Amid the important but often overwhelming attention given to the Match, this opportunity for self-understanding is crucial. As applicants, we do need evidence-based approaches to critically assess our options and soberly understand the academic rigor of each. We do benefit from early curriculum vitae preparation and knowledge about scores, attire, etiquette, and commonly asked interview questions. Anecdotal advice from mentors and older students can be appropriately tailored to our individual backgrounds. But the importance of self-knowledge, and the way it helps us create rank lists that are true to ourselves, seems too often lost in the frenzied preparation.
So despite the Match process's many attendant challenges, my parting charge to my peers is to pursue self-knowledge diligently. For some, it may mean drafting personal statements early to understand their degrees of confidence and understanding in their specialty choices. For others, it may mean deeper consideration of how research interests or advanced degrees fit with clinical medicine. Those still undecided may benefit from asking trusted advisors and loved ones about their observations. And for most, it will be essential to ask themselves what matters most to them and what they are willing to compromise.
Regardless of detail, the benefits of this pursuit are tangible: more thoughtful personal statements, clearer ways of communicating our interests on interviews, more penetrating analysis of various programs, and greater contentment that we have done everything possible to pursue the very best match for ourselves.
Ultimately, that is crucial. Behind the massive collection of opinion and information, the Match is not just a unique way to find our first jobs as physicians. It is also a unique, powerful way to find out more about ourselves and the people we are becoming.
Joshua Liao is an ACP Medical Student Member and a current fourth-year medical student at Baylor College of Medicine in Houston who will begin his internal medicine residency this July. His professional goals include care redesign and the promotion of patient safety across care settings.
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Members of the American College of Physicians contribute posts from their own sites to ACP Internistand ACP Hospitalist. Contributors include:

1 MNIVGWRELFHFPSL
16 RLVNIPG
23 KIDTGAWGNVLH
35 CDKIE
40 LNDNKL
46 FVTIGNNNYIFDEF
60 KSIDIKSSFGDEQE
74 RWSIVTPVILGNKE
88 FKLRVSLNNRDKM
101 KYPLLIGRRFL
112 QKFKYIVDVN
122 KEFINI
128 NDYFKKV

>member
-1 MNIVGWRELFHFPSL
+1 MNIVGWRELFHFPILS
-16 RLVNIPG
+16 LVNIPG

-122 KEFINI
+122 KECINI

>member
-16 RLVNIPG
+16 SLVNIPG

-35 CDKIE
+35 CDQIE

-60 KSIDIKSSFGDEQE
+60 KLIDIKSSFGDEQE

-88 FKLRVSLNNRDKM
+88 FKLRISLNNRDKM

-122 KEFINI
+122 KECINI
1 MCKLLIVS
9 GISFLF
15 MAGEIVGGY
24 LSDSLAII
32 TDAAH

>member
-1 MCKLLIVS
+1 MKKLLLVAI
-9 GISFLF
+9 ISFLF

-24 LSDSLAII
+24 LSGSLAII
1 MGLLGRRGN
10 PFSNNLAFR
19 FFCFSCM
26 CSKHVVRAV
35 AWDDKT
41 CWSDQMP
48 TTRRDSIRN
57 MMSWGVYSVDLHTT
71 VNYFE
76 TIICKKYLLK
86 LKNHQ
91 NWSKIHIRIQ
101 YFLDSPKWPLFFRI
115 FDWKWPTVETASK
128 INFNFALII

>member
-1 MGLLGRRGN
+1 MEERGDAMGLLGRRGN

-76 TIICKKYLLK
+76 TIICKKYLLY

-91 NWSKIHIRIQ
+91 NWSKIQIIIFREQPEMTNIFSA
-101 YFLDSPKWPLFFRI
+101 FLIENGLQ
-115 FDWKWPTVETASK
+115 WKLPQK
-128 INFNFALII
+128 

Albert Fuchs, MD, FACP, graduated from the University of California, Los Angeles School of Medicine, where he also did his internal medicine training. Certified by the American Board of Internal Medicine, Dr. Fuchs spent three years as a full-time faculty member at UCLA School of Medicine before opening his private practice in Beverly Hills in 2000.
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Amanda Xi, ACP Medical Student Member, is a first-year medical student at the OUWB School of Medicine, charter class of 2015, in Rochester, Mich., from which she which chronicles her journey through medical training from day 1 of medical school.
Ira S. Nash, MD, FACP, is the senior vice president and executive director of the North Shore-LIJ Medical Group, and a professor of Cardiology and Population Health at Hofstra North Shore-LIJ School of Medicine. He is Board Certified in Internal Medicine and Cardiovascular Diseases and was in the private practice of cardiology before joining the full-time faculty of Massachusetts General Hospital.
Zackary Berger, MD, ACP Member, is a primary care doctor and general internist in the Division of General Internal Medicine at Johns Hopkins. His research interests include doctor-patient communication, bioethics, and systematic reviews.
Controversies in Hospital
Run by three ACP Fellows, this blog ponders vexing issues in infection prevention and control, inside and outside the hospital. Daniel J Diekema, MD, FACP, practices infectious diseases, clinical microbiology, and hospital epidemiology in Iowa City, Iowa, splitting time between seeing patients with infectious diseases, diagnosing infections in the microbiology laboratory, and trying to prevent infections in the hospital. Michael B. Edmond, MD, FACP, is a hospital epidemiologist in Richmond, Va., with a focus on understanding why infections occur in the hospital and ways to prevent these infections, and sees patients in the inpatient and outpatient settings. Eli N. Perencevich, MD, ACP Member, is an infectious disease physician and epidemiologist in Iowa City, Iowa, who studies methods to halt the spread of resistant bacteria in our hospitals (including novel ways to get everyone to wash their hands).